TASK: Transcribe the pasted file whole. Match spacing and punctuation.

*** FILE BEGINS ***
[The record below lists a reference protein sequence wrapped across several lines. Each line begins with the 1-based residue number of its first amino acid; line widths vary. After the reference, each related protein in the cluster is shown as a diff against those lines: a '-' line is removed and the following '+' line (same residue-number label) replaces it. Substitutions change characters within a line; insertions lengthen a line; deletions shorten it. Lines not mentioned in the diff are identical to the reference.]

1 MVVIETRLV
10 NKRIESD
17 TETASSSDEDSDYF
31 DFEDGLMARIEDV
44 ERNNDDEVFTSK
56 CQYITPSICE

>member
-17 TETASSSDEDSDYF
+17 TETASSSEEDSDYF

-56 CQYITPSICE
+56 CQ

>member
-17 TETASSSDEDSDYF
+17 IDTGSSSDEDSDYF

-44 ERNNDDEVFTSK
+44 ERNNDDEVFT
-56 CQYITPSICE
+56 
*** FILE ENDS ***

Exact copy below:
[The record below lists a reference protein sequence wrapped across several lines. Each line begins with the 1-based residue number of its first amino acid; line widths vary. After the reference, each related protein in the cluster is shown as a diff against those lines: a '-' line is removed and the following '+' line (same residue-number label) replaces it. Substitutions change characters within a line; insertions lengthen a line; deletions shorten it. Lines not mentioned in the diff are identical to the reference.]

1 MVVIETRLV
10 NKRIESD
17 TETASSSDEDSDYF
31 DFEDGLMARIEDV
44 ERNNDDEVFTSK
56 CQYITPSICE

>member
-17 TETASSSDEDSDYF
+17 TETASSSEEDSDYF

-56 CQYITPSICE
+56 CQ

>member
-17 TETASSSDEDSDYF
+17 IDTGSSSDEDSDYF

-44 ERNNDDEVFTSK
+44 ERNNDDEVFT
-56 CQYITPSICE
+56 